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Unsafe Places now

Afghanistan

Date of issue: Jan. 10, 2018
Expiration: None given.

What the department says: Don't travel to Afghanistan because of crime, terrorism, civil unrest and armed conflict. Travel to all areas of the nation is unsafe because of high levels of kidnappings, hostage taking, suicide bombings, widespread military combat operations, landmines and terrorist and insurgent attacks. The U.S. Embassy has a "severely limited" ability to provide routine and emergency services to U.S. citizens there.



Central African Republic (CAR)

Date of issue: Jan. 10, 2018
Expiration: None given.

What the department says: Don't travel to the Central African Republic because of crime and civil unrest. Violent crime – including armed robbery, aggravated battery and homicide – is common. Large areas of the country are also controlled by armed groups who the department says regularly kidnap, injure and, in the most extreme cases, kill civilians. The U.S. government has limited ability to provide emergency services to U.S. citizens there.



Iran

Date of issue: Jan. 10, 2018
Expiration: None given.

What the department says: Don't travel to Iran because of risk of arbitrary arrest and detention of U.S. citizens. U.S.-Iranians are particularly at risk as Iranian authorities continue to "unjustly detain and imprison" them. The U.S. government does not have diplomatic or consular relations with Iran.



Iraq

Date of issue: Jan. 10, 2018
Expiration: None given.

What the department says: Don't travel to Iraq because of terrorism and armed conflict. American citizens face a high risk of violence and kidnapping in the country, where numerous terrorist and insurgent groups are active and attacks by improvised explosive devices occur often. The U.S. government has an extremely limited ability to provide routine and emergency services to U.S. citizens there.



Libya

Date of issue: Jan. 10, 2018
Expiration: None given.

What the department says: Don't travel to Libya because of crime, terrorism, civil unrest and armed conflict. Crime levels are high in the country, and Westerners and U.S. citizens have been targets of kidnapping for ransom. Terrorist groups continue plotting possible attacks in Libya, and extremist groups have threatened American officials and citizens. The U.S. Embassy in Tripoli suspended its operations in July 2014.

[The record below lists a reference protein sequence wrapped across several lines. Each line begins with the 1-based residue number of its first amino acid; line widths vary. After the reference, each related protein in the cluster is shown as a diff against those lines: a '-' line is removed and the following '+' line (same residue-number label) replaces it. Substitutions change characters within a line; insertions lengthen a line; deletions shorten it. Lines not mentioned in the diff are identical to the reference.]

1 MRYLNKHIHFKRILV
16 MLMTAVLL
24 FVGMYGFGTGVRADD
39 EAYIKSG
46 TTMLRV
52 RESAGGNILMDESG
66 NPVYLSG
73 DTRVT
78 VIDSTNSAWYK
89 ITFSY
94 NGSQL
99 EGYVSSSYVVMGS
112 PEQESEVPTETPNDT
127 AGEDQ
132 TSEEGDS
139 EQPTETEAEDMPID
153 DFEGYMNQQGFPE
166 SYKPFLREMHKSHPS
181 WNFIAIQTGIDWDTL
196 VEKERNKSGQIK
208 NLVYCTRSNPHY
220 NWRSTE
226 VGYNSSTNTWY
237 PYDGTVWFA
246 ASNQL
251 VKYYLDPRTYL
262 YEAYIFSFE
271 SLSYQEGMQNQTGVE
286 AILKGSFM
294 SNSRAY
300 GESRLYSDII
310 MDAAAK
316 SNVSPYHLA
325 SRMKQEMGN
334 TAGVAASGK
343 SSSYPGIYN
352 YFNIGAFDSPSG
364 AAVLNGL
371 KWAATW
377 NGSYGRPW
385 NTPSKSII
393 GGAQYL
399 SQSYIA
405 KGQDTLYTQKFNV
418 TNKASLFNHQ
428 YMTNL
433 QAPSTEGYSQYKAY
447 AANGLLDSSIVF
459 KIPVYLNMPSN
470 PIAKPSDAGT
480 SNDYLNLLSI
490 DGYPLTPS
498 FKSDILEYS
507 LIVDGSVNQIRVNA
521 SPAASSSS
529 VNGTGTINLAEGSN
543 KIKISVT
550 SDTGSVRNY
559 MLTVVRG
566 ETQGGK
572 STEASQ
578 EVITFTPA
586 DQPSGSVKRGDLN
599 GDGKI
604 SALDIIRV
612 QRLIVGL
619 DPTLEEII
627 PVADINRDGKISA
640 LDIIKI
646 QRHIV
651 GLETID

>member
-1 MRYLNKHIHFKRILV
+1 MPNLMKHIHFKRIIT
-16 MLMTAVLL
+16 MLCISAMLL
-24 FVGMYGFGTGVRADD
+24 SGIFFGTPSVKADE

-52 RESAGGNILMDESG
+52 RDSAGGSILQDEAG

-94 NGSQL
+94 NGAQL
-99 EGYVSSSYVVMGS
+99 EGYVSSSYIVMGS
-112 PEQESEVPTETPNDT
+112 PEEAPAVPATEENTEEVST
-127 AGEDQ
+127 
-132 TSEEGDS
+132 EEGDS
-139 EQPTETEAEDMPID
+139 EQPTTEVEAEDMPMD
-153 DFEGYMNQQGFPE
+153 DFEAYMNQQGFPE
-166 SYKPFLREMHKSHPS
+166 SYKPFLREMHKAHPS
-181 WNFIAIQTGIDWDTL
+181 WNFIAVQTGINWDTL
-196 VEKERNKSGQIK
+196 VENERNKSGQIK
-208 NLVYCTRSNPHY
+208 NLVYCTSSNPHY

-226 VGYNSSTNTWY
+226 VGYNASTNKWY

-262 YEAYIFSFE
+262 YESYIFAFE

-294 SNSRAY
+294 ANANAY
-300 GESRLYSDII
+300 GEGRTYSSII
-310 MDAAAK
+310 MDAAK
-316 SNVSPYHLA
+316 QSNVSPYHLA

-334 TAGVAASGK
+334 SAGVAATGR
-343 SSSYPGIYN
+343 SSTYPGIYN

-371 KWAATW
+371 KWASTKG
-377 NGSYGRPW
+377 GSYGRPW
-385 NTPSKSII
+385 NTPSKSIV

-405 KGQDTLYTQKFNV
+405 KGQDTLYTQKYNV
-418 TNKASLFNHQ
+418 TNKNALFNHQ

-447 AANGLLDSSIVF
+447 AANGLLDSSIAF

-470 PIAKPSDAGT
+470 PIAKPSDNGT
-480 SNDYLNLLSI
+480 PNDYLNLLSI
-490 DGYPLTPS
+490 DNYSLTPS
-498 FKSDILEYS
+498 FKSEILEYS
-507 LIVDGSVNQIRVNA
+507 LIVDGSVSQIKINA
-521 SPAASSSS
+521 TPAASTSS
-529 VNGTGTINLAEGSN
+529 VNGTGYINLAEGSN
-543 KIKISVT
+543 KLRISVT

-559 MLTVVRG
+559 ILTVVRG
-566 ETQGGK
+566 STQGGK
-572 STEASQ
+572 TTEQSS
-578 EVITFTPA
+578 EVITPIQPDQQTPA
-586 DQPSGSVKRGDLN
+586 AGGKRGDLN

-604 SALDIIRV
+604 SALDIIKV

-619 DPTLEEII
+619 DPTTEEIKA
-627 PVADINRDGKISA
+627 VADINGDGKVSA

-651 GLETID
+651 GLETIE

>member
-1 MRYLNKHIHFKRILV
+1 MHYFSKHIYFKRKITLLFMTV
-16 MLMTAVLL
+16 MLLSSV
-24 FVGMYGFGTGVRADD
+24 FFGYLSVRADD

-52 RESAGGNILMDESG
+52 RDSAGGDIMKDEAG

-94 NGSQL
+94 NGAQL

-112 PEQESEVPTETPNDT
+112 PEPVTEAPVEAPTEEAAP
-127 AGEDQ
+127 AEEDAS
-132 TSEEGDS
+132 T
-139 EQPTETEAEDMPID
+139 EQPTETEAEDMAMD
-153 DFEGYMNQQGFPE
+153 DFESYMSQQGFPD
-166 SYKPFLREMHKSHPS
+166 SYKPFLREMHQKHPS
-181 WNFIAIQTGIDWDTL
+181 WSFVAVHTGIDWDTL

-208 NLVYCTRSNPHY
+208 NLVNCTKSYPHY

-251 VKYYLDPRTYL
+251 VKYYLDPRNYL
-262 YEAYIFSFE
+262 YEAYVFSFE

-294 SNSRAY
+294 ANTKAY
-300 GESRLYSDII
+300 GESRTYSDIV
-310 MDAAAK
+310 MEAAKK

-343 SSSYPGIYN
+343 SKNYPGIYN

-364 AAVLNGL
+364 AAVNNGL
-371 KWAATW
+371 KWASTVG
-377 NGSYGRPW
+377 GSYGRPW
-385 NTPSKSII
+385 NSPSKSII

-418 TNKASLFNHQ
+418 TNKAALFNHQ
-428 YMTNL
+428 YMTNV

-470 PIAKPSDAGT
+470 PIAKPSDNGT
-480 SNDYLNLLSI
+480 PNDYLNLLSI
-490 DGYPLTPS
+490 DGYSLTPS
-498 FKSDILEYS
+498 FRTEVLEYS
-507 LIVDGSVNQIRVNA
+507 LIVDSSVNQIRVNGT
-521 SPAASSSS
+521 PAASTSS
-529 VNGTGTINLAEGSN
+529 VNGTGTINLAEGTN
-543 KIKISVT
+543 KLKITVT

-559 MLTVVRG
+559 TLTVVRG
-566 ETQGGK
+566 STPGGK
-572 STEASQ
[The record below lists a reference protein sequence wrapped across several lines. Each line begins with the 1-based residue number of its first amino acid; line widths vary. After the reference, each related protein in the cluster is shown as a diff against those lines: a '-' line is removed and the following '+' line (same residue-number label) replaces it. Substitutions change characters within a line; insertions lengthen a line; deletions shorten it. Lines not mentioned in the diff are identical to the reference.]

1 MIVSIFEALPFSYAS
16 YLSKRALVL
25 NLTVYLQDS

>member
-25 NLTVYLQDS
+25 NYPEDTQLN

Mali

Date of issue: Jan. 10, 2018
Expiration: None given.

What the department says: Don't travel to Mali because of crime and terrorism. Violent crime – including kidnapping and armed robbery – is common in northern and central Mali. The concern is particularly high during local holidays, and terrorist and armed groups continue plotting kidnappings and attacks in Mali. The U.S. government is unable to provide emergency services to U.S. citizens in the northern and central regions of the country.



North Korea

Date of issue: Jan. 10, 2018
Expiration: None given.

What the department says: Don't travel to North Korea because of the serious risk of arrest and long-term detention. Americans can't use a U.S. passport to travel to, in or throughout the country without a special validation from the U.S. Department of State. The U.S. government does not have diplomatic or consular relations with North Korea, and Sweden serves as the protecting power for the U.S. there.



Somalia

Date of issue: Jan. 10, 2018
Expiration: None given.

What the department says: Don't travel to Somalia because of crime, terrorism and piracy. Violent crime – including kidnapping and murder – is common throughout the country. Terrorists continue to plot kidnappings, bombings and other attacks in Somalia, and pirates are active in the waters off the Horn of Africa. The U.S. government doesn't have a permanent consular presence in the country, and has limited ability to provide emergency services to U.S. citizens there.



South Sudan

Date of issue: Jan. 10, 2018
Expiration: None given.

What the department says: Don't travel to South Sudan because of crime and armed conflict. Violent crime – including carjackings, shootings, ambushes, assaults, robberies and kidnappings – is common through the nation and the capital, Juba. The U.S. government has limited ability to provide emergency consular services to U.S. citizens in South Sudan.



More Information

A full list of travel advisories can be found here.

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